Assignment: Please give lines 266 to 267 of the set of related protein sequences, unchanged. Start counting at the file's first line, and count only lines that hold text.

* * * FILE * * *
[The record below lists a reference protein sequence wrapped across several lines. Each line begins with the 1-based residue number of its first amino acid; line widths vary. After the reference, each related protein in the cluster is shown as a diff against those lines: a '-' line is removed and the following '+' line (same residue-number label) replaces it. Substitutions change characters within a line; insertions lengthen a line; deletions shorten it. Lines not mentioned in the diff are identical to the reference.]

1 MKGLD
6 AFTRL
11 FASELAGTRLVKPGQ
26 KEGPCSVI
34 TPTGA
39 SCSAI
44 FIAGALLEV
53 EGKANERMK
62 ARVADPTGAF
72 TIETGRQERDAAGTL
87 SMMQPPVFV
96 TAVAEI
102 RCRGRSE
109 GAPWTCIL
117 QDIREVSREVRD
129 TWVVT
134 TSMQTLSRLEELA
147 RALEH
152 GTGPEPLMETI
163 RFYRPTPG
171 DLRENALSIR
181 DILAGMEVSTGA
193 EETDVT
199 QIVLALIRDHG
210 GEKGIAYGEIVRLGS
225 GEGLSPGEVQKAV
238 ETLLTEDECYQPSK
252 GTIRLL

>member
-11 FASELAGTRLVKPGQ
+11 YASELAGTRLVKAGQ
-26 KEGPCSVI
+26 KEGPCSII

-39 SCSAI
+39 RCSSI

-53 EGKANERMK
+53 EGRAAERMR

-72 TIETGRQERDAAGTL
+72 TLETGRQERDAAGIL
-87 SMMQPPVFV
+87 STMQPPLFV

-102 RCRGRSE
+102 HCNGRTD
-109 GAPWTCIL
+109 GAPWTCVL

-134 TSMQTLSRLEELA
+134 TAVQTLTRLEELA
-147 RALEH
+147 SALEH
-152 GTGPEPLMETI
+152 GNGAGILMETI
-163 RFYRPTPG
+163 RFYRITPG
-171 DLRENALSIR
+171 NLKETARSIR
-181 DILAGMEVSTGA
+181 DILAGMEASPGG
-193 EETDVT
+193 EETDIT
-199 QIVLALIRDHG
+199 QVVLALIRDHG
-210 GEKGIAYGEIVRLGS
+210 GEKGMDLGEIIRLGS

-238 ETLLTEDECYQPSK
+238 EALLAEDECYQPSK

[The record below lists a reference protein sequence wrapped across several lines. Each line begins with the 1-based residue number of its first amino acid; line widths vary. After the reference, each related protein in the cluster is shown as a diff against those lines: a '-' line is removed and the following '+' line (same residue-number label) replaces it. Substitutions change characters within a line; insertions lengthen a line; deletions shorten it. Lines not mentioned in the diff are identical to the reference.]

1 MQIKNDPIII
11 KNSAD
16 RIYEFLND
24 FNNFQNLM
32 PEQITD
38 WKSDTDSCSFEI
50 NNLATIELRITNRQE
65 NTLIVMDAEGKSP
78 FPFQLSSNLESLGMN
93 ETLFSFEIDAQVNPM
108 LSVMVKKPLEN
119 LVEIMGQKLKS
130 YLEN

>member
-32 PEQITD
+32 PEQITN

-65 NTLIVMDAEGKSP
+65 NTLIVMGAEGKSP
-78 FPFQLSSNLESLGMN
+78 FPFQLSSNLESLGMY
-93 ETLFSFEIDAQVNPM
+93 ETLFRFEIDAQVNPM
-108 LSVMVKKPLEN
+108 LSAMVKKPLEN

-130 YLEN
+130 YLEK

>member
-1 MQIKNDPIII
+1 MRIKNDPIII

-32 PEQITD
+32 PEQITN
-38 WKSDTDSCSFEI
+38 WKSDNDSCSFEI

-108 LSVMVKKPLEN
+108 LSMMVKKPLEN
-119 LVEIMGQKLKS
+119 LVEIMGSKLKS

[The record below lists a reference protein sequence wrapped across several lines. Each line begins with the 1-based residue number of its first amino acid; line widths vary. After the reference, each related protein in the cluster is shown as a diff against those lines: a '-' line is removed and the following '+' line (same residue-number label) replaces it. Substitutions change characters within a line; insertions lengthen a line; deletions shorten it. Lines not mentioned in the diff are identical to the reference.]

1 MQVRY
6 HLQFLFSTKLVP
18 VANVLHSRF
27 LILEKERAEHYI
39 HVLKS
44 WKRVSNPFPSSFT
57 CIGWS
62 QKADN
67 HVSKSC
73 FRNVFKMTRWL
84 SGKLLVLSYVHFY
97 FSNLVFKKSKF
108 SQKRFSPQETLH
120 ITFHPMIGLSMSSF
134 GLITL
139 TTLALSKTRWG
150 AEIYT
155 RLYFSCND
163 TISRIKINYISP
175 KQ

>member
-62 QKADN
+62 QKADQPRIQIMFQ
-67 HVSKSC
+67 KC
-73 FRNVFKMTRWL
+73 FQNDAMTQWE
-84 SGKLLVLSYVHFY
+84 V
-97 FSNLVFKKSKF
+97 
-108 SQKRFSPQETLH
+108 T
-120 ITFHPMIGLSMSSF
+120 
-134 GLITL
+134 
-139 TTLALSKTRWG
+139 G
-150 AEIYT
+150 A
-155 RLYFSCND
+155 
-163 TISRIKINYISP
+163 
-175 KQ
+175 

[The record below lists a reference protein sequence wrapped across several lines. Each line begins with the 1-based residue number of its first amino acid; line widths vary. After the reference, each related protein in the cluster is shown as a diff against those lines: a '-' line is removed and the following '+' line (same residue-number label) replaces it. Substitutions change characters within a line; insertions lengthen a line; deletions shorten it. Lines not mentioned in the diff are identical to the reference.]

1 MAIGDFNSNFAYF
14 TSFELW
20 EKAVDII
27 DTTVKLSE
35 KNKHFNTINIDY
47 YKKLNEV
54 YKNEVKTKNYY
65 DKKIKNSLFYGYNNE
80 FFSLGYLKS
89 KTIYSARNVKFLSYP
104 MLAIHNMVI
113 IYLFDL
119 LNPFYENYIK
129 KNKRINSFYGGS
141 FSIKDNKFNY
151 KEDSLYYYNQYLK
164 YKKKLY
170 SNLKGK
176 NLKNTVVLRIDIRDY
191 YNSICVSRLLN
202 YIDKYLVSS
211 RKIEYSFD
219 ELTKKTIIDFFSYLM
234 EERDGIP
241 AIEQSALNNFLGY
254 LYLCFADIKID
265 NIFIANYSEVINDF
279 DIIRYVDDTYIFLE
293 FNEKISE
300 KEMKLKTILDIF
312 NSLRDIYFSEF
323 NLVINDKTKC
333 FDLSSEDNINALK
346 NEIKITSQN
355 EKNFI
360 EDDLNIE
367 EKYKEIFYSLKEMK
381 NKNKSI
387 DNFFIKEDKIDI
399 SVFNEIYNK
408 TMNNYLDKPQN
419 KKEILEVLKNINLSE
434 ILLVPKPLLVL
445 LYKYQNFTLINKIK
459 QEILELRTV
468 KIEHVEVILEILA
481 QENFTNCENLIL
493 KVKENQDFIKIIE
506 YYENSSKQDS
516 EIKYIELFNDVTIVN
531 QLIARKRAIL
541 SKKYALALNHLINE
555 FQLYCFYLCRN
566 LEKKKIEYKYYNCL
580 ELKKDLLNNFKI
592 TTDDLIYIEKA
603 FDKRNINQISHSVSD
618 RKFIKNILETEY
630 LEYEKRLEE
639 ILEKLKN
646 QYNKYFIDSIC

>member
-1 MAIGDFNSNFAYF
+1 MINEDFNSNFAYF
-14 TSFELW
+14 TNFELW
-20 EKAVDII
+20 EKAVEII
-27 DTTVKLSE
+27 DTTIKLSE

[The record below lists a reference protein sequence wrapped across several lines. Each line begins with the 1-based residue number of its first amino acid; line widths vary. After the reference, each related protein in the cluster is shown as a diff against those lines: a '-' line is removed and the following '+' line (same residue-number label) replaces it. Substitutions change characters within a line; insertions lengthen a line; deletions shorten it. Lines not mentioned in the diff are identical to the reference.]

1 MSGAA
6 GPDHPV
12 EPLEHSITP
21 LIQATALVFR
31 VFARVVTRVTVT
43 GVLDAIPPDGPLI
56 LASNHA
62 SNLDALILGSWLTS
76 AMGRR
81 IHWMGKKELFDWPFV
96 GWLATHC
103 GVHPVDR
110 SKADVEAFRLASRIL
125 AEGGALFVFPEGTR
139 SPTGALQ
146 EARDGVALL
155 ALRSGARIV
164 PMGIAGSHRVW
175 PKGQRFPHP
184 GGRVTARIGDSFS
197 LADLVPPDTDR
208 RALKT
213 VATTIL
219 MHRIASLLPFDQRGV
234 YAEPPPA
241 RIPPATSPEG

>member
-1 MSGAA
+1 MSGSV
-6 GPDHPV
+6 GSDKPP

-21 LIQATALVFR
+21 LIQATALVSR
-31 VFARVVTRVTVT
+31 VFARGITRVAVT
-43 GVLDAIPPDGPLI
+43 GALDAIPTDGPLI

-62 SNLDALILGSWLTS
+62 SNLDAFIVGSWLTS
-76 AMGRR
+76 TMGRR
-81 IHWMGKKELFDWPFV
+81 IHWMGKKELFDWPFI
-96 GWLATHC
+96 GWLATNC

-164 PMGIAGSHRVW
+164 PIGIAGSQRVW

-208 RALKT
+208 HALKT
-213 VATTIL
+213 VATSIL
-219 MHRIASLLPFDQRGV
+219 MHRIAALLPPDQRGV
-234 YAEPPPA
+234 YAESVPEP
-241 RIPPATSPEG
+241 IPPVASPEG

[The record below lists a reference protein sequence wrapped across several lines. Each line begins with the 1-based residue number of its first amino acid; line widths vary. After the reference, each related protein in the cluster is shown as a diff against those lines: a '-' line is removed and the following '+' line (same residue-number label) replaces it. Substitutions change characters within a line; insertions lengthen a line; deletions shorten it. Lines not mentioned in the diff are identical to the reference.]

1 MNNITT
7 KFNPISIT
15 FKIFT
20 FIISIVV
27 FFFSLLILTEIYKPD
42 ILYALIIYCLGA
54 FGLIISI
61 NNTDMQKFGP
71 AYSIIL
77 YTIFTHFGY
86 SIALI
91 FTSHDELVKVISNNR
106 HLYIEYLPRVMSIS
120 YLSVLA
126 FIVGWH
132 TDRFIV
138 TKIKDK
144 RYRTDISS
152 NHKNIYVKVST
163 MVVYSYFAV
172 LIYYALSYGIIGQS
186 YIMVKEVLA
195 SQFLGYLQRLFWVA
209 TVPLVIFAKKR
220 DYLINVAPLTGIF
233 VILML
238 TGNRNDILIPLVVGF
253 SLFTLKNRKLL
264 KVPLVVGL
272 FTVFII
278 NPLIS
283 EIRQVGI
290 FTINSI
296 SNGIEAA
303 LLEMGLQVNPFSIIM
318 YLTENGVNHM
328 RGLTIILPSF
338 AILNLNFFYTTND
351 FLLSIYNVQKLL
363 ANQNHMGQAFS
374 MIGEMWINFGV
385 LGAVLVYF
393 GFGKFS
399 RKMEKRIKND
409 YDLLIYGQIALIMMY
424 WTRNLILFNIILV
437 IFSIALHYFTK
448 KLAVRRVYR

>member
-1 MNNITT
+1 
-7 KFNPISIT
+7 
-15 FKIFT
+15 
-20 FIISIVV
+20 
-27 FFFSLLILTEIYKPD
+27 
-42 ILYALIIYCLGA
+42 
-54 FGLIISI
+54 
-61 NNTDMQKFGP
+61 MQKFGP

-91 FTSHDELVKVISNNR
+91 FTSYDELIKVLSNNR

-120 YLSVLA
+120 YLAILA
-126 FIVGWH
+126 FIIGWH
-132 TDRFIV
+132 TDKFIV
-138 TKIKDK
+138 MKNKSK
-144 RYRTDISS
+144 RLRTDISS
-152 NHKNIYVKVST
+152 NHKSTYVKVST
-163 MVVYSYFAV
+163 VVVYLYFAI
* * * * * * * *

-81 IHWMGKKELFDWPFV
+81 IHWMGKKELFDWPFI